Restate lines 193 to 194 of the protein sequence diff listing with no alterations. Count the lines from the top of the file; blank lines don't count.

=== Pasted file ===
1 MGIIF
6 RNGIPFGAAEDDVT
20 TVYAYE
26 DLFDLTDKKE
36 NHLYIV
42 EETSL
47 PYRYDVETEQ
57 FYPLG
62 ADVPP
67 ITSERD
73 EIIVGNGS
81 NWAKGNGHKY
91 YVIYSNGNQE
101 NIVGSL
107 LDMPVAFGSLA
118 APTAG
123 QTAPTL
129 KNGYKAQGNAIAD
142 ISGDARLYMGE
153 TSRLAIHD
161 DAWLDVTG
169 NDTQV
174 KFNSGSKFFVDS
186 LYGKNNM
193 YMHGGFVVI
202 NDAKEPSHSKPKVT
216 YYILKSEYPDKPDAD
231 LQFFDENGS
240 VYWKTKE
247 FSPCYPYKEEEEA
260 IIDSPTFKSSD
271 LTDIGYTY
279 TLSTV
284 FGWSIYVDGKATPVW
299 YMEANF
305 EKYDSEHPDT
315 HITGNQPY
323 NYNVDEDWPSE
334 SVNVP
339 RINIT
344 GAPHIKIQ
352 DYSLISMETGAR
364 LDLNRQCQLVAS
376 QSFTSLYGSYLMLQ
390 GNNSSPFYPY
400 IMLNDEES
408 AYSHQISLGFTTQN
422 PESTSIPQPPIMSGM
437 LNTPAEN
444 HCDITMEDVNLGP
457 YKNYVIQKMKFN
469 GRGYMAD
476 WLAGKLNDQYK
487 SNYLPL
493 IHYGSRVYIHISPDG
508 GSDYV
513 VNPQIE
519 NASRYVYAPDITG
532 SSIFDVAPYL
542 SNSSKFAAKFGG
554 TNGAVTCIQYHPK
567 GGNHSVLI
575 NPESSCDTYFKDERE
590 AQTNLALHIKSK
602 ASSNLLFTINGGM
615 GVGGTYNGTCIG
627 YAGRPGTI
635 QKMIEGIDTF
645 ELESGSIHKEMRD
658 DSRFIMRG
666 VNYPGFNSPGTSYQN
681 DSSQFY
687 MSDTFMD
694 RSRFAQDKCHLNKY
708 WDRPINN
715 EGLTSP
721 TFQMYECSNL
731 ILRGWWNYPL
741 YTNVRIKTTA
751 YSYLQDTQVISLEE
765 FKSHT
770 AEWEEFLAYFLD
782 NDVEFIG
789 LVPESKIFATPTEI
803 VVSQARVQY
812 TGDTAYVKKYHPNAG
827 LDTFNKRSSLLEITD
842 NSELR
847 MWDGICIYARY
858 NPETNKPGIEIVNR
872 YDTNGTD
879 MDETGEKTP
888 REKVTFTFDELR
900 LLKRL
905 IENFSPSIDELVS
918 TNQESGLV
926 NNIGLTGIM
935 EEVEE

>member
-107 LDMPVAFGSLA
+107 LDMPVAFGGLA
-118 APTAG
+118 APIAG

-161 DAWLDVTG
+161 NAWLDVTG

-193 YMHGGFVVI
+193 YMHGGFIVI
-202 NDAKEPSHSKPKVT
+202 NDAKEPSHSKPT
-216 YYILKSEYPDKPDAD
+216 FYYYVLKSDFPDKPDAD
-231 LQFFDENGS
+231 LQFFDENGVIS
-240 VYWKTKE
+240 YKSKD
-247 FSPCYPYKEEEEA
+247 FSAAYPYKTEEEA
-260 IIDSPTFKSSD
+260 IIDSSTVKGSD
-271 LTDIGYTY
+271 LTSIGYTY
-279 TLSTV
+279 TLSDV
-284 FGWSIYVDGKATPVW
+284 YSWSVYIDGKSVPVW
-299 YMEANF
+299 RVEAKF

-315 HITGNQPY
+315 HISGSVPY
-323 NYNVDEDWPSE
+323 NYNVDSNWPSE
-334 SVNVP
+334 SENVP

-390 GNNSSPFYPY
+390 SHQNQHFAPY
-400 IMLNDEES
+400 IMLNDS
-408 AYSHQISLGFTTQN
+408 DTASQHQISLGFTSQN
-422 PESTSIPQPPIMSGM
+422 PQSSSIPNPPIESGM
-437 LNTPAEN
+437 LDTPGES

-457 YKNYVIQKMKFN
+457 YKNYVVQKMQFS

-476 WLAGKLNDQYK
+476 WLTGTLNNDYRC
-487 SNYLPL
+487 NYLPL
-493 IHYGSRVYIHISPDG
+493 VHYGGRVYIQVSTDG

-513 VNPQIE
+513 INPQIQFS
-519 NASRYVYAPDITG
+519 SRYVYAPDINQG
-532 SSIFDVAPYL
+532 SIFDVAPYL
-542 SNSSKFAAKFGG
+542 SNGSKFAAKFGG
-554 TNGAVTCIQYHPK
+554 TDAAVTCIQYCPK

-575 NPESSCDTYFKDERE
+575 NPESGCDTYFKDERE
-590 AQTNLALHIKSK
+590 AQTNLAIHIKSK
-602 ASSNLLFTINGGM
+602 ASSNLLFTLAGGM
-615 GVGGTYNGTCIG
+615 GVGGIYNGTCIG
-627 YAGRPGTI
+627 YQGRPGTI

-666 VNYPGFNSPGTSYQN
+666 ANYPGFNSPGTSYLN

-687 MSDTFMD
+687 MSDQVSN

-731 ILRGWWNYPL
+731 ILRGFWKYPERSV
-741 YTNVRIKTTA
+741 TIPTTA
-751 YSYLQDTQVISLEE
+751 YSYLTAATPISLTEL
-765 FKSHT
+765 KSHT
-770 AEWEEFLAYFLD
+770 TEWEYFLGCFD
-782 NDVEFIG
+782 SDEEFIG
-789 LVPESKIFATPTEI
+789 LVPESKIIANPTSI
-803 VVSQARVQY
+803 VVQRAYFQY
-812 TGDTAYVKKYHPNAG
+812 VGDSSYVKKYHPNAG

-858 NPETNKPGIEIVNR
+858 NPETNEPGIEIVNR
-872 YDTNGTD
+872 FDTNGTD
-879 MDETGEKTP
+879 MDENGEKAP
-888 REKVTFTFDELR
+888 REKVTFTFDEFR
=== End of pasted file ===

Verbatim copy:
+812 VGDSSYVKKYHPNAG

-858 NPETNKPGIEIVNR